The John Douglas French Alzheimer's Foundation also funded an initial study of ketone ester in Alzheimer's disease in mice, conducted by Dr. Richard Veech and Dr Yoshihiro Kashiwaya at the NIH. The study found that feeding the ketone ester to mice (1) decreased amyloid accumulation in brain, (2) decreased phosphorylated tau and (3) improved cognitive performance in the mice.

Learn more about Axona by visiting the Axona website HERE and reading a report on Axona by the Mayo Clinic HERE

A tough question for parents: Considering the risks for brain damage, should you let your son play football?

In recent years there has been increasing awareness of the long-term effects of brain trauma.  Recent studies have confirmed that a history of at least one mild-traumatic brain injury increases the likelihood of dementia later in life.  

Trauma appears to predispose to not only Alzheimer’s disease, but also Parkinson’s disease and Lou Gehrig’s disease (amyotrophic lateral sclerosis).  Individuals who suffer from multiple traumatic injuries are particularly vulnerable to a disorder that has been called Chronic Traumatic Encephalopathy or CTE.  

This syndrome has also been described in wrestlers, boxers, war veterans and altheletes involved in contact sports. CTE  begins as a behavioral disorder with anxiety, anger, disinhibition, and sometimes problems with memory or multi-tasking and is followed by the development of motor problems, dementia and eventually death.  The brain shows the pathological accumulation of the tau protein and sometimes a protein called TDP-43.  No treatments exist yet for CTE, but avoiding head trauma is the best way to avoid this devastating disorder.

With that in mind, parents should carefully consider the risks for long-term brain damage when deciding whether or not to let their sons play football.

Dr. Bruce Miller, Director of the UCSF Memory and Aging Center and Chief Medical Officer of The John Douglas French Alzheimer's Foundation, heads a team involved in a study analyzing head impacts incurred by NFL players and the part it may play in future dementia.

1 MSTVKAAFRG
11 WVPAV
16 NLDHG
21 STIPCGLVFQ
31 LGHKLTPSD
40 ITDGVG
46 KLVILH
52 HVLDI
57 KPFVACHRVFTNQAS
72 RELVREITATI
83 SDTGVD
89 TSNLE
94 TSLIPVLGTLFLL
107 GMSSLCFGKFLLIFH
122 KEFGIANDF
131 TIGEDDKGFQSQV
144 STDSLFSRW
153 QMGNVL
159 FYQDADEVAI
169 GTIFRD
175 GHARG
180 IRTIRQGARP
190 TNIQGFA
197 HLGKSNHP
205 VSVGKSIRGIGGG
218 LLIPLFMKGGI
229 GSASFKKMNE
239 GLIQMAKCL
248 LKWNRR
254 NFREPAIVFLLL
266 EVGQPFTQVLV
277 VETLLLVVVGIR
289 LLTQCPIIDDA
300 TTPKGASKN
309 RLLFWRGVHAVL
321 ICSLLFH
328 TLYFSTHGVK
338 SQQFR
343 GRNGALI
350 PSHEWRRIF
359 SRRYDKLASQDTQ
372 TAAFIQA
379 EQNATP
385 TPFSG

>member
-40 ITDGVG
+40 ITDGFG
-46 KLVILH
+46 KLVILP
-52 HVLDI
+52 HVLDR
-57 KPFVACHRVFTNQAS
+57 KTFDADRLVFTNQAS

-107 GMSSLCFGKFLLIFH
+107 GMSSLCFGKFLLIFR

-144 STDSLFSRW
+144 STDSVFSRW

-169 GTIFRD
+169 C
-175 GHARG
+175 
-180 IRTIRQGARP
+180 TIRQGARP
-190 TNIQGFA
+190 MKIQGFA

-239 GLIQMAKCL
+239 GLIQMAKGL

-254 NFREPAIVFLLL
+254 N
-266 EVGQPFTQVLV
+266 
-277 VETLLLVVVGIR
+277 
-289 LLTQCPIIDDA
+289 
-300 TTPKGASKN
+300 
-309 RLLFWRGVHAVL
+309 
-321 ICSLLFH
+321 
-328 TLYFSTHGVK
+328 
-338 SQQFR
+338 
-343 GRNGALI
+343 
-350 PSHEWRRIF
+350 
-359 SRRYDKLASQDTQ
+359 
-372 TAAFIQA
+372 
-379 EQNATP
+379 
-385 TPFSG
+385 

After decades of dead-ends and frustration, researchers are finally looking in a new direction for the cause of Alzheimer's.

A new study by the Mayo Clinic published in Brain, points to Tau Protein—not Amyloid (the agent long thought to be the cause of Alzheimer's) as the primary driver of the disease.

For more than a decade, JDFAF's Chief Medical Officer, Bruce Miller, MD has been a pioneer in exploring Tau as the cause of Alzheimer's.  Dr. Miller who heads the UCSF Memory and Aging Center is also a founder of the Tau Consortium, an international group of clinical and basic scientists who work together with a sense of urgency to understand, treat, and cure tau-related disorders.

In the new study, researchers at Mayo Clinic’s campuses in Jacksonville, Florida, and Rochester, Minnesota studied 3,600 postmortem brains and found that the progression of dysfunctional tau protein drives the cognitive decline and memory loss seen in Alzheimer’s disease, not Amyloid, as previously thought.  Amyloid is another toxic protein that characterizes Alzheimer’s which builds-up as dementia progresses, but the researchers have concluded that it is not the primary cause.

“The majority of the Alzheimer’s research field has really focused on amyloid over the last 25 years,” says Melissa Murray, PhD, the chief investigator of the study. “Initially, patients who were discovered to have mutations or changes in the amyloid gene were found to have severe Alzheimer’s pathology — particularly in increased levels of amyloid. Brain scans performed over the last decade revealed that amyloid accumulated as people progressed, so most Alzheimer’s models were based on amyloid toxicity. In this way, the Alzheimer’s field became myopic.”

Based on the study, Dr. Murray concludes that halting toxic tau should be a new focus for Alzheimer’s treatment.

Read the full report on the Mayo Clinic Website.